The 76-page proposal covers the definition of retaliation, the elements of a retaliation claim, interference claims under the Americans with Disabilities Act, remedies, and best practices.  Rather than summarize all of the above, I will highlight the most significant developments below. More ›

Four big Takeaways from Illinois' Proposed Pregnancy Accommodation Rules

Illinois employers, take note — in mid-July, the State's Department of Human Rights published its proposed rules implementing the State's new pregnancy discrimination law.  As readers of this blog will know, the new law took effect at the beginning of 2015. The law imposes additional requirements and clarifies employers' obligation when it comes to accommodating pregnant employees; in effect, it requires that any pregnant employee or job applicant (including those with “conditions related to pregnancy or childbirth”) must be accommodated in the same way that disabled employees are accommodated under the Americans with Disabilities Act.  More ›

Florida Poised to Become next State to Outlaw Pregnancy Discrimination

On April 24, 2015, the Florida Legislature passed a bill banning discrimination against pregnant women at work and in public places. While passing unanimously in the Florida Senate and receiving near-unanimous passage in the Florida House of Representatives, Governor Rick Scott must approve and sign the bill before it becomes Florida law. The law would become effective July 1, 2015.  More ›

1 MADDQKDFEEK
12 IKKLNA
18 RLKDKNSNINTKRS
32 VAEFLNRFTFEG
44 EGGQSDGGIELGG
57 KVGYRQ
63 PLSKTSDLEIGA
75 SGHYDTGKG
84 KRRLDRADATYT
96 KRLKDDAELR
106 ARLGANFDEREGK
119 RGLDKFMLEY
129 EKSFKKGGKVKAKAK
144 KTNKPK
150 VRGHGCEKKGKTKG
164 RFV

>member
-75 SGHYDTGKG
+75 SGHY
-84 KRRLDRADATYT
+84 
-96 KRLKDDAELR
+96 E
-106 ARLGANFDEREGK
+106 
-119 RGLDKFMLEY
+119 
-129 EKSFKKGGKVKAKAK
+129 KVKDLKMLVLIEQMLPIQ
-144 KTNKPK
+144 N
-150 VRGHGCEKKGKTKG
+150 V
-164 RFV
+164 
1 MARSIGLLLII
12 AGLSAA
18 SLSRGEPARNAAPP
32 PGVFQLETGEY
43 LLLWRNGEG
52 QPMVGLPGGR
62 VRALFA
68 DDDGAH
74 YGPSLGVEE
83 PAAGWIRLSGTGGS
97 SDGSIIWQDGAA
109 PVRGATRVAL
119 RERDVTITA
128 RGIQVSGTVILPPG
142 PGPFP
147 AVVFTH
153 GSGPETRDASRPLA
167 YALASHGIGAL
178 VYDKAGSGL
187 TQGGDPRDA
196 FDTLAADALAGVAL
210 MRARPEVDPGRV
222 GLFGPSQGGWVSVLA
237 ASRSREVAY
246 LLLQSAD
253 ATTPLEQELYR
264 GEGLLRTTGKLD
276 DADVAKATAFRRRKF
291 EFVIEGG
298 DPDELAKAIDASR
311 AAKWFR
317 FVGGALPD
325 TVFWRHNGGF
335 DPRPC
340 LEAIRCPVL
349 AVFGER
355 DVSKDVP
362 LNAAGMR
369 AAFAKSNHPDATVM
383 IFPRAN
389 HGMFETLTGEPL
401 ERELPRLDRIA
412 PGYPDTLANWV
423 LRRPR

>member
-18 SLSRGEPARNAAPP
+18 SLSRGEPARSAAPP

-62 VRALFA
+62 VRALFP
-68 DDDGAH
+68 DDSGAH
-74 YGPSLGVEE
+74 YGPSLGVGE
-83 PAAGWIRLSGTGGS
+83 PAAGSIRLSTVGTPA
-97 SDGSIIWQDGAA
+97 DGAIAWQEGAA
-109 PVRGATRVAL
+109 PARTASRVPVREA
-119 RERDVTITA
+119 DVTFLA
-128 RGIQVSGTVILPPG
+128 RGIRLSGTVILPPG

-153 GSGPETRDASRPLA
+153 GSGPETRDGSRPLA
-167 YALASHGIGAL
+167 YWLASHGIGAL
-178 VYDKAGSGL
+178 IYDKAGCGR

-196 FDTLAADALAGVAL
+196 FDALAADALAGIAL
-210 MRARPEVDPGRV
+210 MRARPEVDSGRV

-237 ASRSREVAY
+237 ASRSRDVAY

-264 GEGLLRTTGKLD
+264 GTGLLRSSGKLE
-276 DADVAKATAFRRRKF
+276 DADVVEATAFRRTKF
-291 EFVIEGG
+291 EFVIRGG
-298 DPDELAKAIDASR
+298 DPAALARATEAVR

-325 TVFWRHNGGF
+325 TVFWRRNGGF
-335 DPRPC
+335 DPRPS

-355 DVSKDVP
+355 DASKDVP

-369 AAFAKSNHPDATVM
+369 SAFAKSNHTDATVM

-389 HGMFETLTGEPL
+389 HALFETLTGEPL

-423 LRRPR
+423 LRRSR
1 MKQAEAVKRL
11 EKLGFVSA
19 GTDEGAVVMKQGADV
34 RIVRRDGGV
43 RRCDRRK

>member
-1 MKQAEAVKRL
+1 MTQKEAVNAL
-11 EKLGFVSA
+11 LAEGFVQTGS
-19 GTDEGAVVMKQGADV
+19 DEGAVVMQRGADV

Supreme Court Vacates fourth Circuit in UPS Pregnancy Discrimination case, but Rejects EEOC's "Most Favored Employee" Argument

Since the case was argued on December 3, 2014, practitioners and clients alike have been anxiously awaiting the Supreme Court's decision in Young v. United Parcel Service, Inc.That wait is over as the Supreme Court issued a divided opinion yesterday. The majority opinion vacated the 4th Circuit Court of Appeals decision that had affirmed summary judgment in UPS's favor in a suit that arose out of the company's decision to deny leave to a pregnant driver in accordance with the terms of its leave provisions set out in a collective bargaining agreement.   More ›

Delivery Change: UPS Announces Modification of Challenged Pregnancy Accommodation Policy Just Weeks Ahead of Supreme Court Arguments

In July of this year, we wrote about new EEOC guidance on the accommodation of pregnant employees under both the Americans with Disabilities Act (ADA) and Pregnancy Discrimination Act (PDA). One of the primary issues addressed in the EEOC's guidance was the accommodation of pregnant employees under the PDA on the same basis as disabled employees; in other words, whether a non-disabled pregnant employee can claim gender discrimination if he or she is not provided the same accommodations as a disabled employee. The EEOC stated that she can, equating any policy that denies such accommodation to intentional gender discrimination. (As we wrote at the time, one dissenting Commission member referred to this controversial new position as “me too” coverage — “whatever a person with a disability under the ADA is entitled to, I’m entitled too, to.”)  

As we also noted in July, however, this very same issue will come before the U.S. Supreme Court this term, and a last-minute development now gives employers more reason to pay attention. More ›

Search
Subscribe via Email